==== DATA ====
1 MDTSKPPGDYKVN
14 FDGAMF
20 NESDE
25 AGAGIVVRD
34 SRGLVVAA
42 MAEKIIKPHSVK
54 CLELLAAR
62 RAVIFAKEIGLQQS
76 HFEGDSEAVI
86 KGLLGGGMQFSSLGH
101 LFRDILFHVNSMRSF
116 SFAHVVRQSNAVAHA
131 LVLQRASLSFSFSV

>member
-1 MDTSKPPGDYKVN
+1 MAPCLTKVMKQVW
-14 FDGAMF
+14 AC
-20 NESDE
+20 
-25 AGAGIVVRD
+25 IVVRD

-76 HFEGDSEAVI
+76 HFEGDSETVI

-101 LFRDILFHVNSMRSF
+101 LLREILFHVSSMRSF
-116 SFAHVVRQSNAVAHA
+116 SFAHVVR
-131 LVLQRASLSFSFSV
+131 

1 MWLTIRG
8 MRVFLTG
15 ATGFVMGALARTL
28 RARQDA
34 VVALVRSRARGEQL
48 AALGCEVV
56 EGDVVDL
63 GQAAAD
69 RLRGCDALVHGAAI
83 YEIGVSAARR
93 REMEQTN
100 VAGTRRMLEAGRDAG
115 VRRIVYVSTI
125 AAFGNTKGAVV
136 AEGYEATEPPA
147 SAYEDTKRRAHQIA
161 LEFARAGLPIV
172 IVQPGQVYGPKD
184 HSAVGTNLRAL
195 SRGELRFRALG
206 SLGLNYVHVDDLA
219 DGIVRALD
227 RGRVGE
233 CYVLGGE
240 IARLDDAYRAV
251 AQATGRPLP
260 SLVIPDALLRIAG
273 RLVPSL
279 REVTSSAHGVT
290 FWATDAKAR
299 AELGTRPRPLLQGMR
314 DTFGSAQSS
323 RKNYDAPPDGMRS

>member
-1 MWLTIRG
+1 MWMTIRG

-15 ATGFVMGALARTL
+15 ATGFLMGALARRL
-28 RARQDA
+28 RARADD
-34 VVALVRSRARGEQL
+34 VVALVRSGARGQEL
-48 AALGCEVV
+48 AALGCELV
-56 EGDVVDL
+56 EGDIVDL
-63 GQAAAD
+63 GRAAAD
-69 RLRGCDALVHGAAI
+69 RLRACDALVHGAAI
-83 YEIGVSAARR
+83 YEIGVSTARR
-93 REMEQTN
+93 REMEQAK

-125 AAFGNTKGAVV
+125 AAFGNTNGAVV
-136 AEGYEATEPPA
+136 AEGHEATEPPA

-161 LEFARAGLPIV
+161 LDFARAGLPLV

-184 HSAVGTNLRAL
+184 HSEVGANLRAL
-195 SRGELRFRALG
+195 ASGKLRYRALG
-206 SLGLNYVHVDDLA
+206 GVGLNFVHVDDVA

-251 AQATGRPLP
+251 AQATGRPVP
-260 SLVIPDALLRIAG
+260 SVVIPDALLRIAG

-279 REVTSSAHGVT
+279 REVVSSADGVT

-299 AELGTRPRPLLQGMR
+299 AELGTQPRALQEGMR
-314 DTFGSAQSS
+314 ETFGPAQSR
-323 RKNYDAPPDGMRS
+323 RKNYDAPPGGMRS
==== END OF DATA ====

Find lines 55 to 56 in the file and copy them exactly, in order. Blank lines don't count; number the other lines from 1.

240 IARLDDAYRAV
251 AQATGRPLP